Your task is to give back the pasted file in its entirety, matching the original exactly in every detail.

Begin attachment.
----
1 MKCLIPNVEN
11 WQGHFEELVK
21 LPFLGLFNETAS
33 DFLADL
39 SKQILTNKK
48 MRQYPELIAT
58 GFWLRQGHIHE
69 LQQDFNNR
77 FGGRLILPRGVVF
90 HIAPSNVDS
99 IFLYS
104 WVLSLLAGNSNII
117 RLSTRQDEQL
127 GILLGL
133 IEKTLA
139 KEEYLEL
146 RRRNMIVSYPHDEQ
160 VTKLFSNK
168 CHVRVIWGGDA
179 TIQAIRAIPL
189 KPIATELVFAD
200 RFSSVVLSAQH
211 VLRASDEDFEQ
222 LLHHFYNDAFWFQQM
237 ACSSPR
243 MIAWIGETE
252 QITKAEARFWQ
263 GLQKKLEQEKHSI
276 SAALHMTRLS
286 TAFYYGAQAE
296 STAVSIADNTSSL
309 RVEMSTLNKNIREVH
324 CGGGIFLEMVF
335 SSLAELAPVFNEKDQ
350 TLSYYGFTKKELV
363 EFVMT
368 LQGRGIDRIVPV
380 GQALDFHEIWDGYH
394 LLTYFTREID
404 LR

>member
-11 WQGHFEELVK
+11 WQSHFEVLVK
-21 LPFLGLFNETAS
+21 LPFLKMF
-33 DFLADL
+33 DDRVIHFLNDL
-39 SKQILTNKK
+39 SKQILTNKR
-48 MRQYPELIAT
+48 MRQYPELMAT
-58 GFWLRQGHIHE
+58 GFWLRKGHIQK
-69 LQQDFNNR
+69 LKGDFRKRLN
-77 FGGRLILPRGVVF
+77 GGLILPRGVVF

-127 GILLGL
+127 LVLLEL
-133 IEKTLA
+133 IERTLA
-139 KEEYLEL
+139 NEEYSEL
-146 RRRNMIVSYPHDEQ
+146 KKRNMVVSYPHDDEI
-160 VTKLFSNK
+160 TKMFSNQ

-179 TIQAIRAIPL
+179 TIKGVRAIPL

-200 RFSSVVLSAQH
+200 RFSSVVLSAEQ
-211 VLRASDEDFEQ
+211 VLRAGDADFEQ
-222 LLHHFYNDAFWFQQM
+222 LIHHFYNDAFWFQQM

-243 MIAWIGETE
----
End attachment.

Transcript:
1 MKCLIPNVEN
11 WQGHFEELVK
21 LPFLGLFNETAS
33 DFLADL
39 SKQILTNKK
48 MRQYPELIAT
58 GFWLRQGHIHE
69 LQQDFNNR
77 FGGRLILPRGVVF
90 HIAPSNVDS
99 IFLYS
104 WVLSLLAGNSNII
117 RLSTRQDEQL
127 GILLGL
133 IEKTLA
139 KEEYLEL
146 RRRNMIVSYPHDEQ
160 VTKLFSNK
168 CHVRVIWGGDA
179 TIQAIRAIPL
189 KPIATELVFAD
200 RFSSVVLSAQH
211 VLRASDEDFEQ
222 LLHHFYNDAFWFQQM
237 ACSSPR
243 MIAWIGETE
252 QITKAEARFWQ
263 GLQKKLEQEKHSI
276 SAALHMTRLS
286 TAFYYGAQAE
296 STAVSIADNTSSL
309 RVEMSTLNKNIREVH
324 CGGGIFLEMVF
335 SSLAELAPVFNEKDQ
350 TLSYYGFTKKELV
363 EFVMT
368 LQGRGIDRIVPV
380 GQALDFHEIWDGYH
394 LLTYFTREID
404 LR

>member
-11 WQGHFEELVK
+11 WQSHFEVLVK
-21 LPFLGLFNETAS
+21 LPFLKMF
-33 DFLADL
+33 DDRVIHFLNDL
-39 SKQILTNKK
+39 SKQILTNKR
-48 MRQYPELIAT
+48 MRQYPELMAT
-58 GFWLRQGHIHE
+58 GFWLRKGHIQK
-69 LQQDFNNR
+69 LKGDFRKRLN
-77 FGGRLILPRGVVF
+77 GGLILPRGVVF

-127 GILLGL
+127 LVLLEL
-133 IEKTLA
+133 IERTLA
-139 KEEYLEL
+139 NEEYSEL
-146 RRRNMIVSYPHDEQ
+146 KKRNMVVSYPHDDEI
-160 VTKLFSNK
+160 TKMFSNQ

-179 TIQAIRAIPL
+179 TIKGVRAIPL

-200 RFSSVVLSAQH
+200 RFSSVVLSAEQ
-211 VLRASDEDFEQ
+211 VLRAGDADFEQ
-222 LLHHFYNDAFWFQQM
+222 LIHHFYNDAFWFQQM

-243 MIAWIGETE